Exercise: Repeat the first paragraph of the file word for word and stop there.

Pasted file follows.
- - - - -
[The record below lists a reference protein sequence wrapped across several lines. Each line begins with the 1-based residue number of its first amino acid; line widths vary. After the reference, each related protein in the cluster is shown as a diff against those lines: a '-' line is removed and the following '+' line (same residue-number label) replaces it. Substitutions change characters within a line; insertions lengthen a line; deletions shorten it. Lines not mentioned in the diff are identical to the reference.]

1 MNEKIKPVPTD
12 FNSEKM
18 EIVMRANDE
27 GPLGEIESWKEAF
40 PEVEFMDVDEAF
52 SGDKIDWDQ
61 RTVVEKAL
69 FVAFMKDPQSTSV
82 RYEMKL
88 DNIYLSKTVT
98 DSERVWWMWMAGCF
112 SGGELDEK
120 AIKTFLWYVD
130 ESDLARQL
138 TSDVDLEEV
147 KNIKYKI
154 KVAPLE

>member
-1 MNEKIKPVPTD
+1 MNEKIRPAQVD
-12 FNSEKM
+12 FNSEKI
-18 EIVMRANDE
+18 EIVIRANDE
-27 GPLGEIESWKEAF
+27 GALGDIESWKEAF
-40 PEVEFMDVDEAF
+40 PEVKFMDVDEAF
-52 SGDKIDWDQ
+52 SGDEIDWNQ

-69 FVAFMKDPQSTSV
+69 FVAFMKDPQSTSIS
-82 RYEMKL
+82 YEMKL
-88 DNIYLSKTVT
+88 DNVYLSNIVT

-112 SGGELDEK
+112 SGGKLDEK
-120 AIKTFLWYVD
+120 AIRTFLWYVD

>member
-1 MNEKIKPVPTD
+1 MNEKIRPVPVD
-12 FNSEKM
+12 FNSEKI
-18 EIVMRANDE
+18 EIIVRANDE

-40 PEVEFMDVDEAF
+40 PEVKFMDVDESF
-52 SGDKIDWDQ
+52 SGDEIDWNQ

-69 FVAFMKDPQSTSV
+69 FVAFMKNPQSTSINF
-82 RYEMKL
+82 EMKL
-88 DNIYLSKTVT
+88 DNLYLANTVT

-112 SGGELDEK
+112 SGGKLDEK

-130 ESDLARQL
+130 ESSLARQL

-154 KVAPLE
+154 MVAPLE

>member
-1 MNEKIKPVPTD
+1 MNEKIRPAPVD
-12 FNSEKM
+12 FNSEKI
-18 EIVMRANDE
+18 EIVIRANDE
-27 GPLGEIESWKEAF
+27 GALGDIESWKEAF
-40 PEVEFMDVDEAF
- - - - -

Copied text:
[The record below lists a reference protein sequence wrapped across several lines. Each line begins with the 1-based residue number of its first amino acid; line widths vary. After the reference, each related protein in the cluster is shown as a diff against those lines: a '-' line is removed and the following '+' line (same residue-number label) replaces it. Substitutions change characters within a line; insertions lengthen a line; deletions shorten it. Lines not mentioned in the diff are identical to the reference.]